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School Movement

CALIFORNIA | LOCAL
May 31, 2009 | Mitchell Landsberg
Not many schools in California recruit teachers with language like this: "We are looking for hard working people who believe in free market capitalism. . . . Multicultural specialists, ultra liberal zealots and college-tainted oppression liberators need not apply." That, it turns out, is just the beginning of the ways in which American Indian Public Charter and its two sibling schools spit in the eye of mainstream education.
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OPINION
January 3, 2004
Belief in charter schools was part of Gov. Arnold Schwarzenegger's campaign. He appointed Richard Riordan, another charter fan, as education secretary. And the elected state schools superintendent, Jack O'Connell, recently created a charter school office within the state Department of Education. To head it, he appointed Marta Reyes, who ran a charter school in El Dorado County and headed an advocacy group for such schools.
NEWS
April 29, 1997 | NICK ANDERSON, TIMES STAFF WRITER
For the first time in 20 years, a Californian took the helm of the National School Boards Assn. on Monday as one of public education's most influential interest groups met here to debate such volatile issues as charter schools and national achievement standards. The new president, William B. Ingram of Riverside County, called on school trustees to seize the initiative at a time when would-be education reformers abound in state capitals and Washington.
CALIFORNIA | LOCAL
October 9, 1993 | SUSAN BYRNES, SPECIAL TO THE TIMES
Los Angeles Unified School District officials and representatives of Fenton Avenue Elementary School were unable to agree Friday on an important funding issue that continues to burden the charter school movement. At the conclusion of a meeting called to review fiscal and legal issues at the San Fernando Valley's second charter school, district officials vowed to seek a ruling from the county Board of Education on the funding controversy, which they hope will resolve the matter once and for all.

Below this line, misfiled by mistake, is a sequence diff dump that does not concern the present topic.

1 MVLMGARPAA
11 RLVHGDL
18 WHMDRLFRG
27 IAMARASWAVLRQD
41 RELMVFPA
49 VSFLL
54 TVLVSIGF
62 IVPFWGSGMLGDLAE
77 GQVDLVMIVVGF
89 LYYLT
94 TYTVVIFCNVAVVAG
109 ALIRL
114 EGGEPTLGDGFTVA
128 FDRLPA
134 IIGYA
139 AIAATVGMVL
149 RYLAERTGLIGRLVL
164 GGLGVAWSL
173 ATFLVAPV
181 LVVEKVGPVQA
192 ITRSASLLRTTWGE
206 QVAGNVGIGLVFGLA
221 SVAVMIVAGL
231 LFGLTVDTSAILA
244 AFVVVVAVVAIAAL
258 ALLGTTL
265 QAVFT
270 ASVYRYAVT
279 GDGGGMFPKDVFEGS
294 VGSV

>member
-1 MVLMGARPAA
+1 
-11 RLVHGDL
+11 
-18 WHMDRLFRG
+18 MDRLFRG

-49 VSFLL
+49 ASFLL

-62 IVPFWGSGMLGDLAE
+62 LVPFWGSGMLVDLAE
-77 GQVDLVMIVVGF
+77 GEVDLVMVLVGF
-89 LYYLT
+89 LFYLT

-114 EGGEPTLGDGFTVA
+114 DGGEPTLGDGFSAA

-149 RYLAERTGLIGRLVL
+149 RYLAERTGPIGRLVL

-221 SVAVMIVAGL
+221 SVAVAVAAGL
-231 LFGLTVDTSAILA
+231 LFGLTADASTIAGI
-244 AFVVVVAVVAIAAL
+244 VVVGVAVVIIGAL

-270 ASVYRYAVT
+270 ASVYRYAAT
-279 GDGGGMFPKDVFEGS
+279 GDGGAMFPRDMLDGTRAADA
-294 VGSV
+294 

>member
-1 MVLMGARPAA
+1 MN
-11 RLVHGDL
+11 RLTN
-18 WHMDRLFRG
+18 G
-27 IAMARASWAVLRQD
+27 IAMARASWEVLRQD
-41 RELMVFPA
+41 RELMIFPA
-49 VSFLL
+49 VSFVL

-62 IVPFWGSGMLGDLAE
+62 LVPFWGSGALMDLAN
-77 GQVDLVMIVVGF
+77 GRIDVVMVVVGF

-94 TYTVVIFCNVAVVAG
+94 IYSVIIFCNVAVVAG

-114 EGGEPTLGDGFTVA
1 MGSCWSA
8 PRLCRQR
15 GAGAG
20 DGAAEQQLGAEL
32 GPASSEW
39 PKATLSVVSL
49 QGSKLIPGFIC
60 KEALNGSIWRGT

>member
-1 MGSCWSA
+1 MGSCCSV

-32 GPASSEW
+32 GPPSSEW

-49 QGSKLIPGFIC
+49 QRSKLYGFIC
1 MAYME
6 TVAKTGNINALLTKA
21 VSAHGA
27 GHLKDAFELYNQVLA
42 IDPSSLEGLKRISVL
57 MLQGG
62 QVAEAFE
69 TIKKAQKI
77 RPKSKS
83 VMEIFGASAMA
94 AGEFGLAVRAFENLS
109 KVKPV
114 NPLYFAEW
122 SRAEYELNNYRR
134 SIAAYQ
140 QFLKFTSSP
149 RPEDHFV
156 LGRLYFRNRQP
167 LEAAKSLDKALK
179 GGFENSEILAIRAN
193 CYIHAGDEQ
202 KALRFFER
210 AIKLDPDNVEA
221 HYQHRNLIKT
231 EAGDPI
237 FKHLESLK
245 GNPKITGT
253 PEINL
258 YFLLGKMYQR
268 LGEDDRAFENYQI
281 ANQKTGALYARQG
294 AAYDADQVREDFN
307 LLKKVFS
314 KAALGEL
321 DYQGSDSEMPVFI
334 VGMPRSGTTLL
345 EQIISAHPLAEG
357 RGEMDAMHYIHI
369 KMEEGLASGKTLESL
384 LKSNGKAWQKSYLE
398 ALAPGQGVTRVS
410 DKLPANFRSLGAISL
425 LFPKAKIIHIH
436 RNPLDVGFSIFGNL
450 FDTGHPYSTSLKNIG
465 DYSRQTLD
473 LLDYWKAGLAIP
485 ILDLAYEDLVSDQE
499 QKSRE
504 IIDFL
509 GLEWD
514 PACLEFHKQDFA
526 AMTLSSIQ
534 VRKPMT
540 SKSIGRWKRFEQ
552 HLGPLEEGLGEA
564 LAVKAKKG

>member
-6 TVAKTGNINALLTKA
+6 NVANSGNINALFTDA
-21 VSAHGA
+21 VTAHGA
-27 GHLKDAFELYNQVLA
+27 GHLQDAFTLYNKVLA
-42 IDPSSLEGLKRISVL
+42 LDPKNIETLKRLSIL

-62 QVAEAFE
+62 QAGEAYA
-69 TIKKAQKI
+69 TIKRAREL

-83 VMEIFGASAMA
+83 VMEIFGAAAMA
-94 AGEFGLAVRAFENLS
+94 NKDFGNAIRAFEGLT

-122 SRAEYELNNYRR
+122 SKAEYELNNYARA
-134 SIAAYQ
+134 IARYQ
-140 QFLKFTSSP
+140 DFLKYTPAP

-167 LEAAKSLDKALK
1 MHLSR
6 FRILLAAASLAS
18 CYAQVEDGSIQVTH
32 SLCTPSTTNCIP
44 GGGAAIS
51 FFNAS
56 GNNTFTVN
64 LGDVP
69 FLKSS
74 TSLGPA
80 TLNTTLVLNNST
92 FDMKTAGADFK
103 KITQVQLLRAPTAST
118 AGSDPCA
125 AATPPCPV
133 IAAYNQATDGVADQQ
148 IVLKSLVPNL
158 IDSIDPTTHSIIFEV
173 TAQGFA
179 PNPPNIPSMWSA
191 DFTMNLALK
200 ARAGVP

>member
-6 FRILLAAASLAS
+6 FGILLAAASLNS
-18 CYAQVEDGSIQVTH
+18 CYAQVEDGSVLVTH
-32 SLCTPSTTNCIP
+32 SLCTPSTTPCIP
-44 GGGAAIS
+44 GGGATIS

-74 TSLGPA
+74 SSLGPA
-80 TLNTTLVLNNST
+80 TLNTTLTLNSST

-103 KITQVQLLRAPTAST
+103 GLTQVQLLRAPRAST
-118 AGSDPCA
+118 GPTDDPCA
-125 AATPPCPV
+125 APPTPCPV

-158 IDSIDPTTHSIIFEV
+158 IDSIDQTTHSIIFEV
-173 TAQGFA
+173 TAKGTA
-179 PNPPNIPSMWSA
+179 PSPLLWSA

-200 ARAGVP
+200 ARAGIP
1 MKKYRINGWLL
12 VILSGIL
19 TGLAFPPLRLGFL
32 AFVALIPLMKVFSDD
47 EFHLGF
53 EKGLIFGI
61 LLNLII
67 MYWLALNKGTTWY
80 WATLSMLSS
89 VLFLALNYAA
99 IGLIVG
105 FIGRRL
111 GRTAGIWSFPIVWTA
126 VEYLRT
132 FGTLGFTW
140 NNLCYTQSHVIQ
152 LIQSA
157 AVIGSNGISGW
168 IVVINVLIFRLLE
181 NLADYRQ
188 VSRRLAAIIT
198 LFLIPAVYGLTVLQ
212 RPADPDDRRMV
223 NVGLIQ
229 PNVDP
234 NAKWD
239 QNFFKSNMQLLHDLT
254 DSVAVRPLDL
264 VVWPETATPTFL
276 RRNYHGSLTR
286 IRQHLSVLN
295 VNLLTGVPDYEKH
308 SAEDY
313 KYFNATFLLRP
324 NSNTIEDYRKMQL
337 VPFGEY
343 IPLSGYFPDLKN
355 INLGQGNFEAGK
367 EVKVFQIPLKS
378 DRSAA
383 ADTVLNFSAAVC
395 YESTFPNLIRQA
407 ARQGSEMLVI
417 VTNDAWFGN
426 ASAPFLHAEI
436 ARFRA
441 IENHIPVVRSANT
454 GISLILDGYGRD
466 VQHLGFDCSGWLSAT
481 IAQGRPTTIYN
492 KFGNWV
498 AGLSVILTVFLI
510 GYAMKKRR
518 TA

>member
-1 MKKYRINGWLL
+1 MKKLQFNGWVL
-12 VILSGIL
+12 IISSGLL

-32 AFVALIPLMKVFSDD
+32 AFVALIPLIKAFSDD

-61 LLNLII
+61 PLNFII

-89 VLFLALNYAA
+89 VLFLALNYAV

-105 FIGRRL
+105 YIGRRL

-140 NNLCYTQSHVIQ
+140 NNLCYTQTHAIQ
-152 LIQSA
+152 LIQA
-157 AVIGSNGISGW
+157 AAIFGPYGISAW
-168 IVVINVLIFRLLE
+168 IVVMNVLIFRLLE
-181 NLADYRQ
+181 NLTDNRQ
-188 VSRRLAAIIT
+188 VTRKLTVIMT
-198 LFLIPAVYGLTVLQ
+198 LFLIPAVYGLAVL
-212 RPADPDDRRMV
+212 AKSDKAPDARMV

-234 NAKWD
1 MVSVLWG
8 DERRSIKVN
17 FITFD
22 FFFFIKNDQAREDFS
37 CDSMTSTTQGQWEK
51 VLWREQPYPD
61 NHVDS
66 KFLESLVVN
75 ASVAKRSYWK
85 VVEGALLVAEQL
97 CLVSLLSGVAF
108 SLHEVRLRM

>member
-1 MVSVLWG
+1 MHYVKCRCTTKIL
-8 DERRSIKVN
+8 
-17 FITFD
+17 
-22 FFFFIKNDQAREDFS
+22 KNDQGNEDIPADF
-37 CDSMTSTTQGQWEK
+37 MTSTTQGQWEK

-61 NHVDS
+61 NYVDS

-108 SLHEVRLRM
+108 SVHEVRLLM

CALIFORNIA | LOCAL
September 23, 1998 | HOLLY EDWARDS
Jacqueline Elliot's dream of establishing a charter middle school in Pacoima took a step closer to reality Tuesday when she announced a site had been found at the Japanese American Community Center at 12953 Branford St. Elliot, a curriculum advisor at Montague Charter Academy, a charter elementary school in Pacoima, has spearheaded the drive to establish a charter middle school that would serve troubled youth of the Pacoima community.
NEWS
January 23, 1988 | Associated Press
Former Education Secretary Terrel H. Bell said Friday that President Reagan has missed a chance to spark a real turnabout in American schools, and he urged the presidential candidates to make that their top domestic priority. Bell expressed alarm at the steep high school dropout rates, especially among minority youths, and the "marginal" skills of many others who manage to get a diploma.
CALIFORNIA | LOCAL
July 30, 1994 | SUSAN BYRNES
In the latest murky relationship to emerge from the uncharted waters of the charter school movement, teachers at the San Fernando Valley's two charter schools and teachers' union officials are struggling to define their respective roles. Worried that their concerns were not being adequately addressed by United Teachers-Los Angeles, teachers from the Vaughn Next Century Learning Center in Pacoima and Fenton Charter School in Lake View Terrace met with union officials this week.
CALIFORNIA | LOCAL
April 23, 2003 | David Pierson, Times Staff Writer
The Los Angeles Board of Education moved closer Tuesday to allowing seven schools to become independent charter campuses, including the prestigious Granada Hills High School, but the district's superintendent raised questions about the financial, racial and academic effects on other schools. Supt. Roy Romer said the growing charter school movement may damage the chances for passage future school construction bond issues to relieve overcrowding.
OPINION
May 11, 2003
Eight years ago, faculty, parents and students at Granada Hills High School came up with a tough new attendance policy, giving Fs to students who cut classes often without excuses. The policy helped to boost grades and attendance at the 3,800-student campus and brought in millions of dollars of extra state funding based on attendance. No way, said Los Angeles Unified School District officials.
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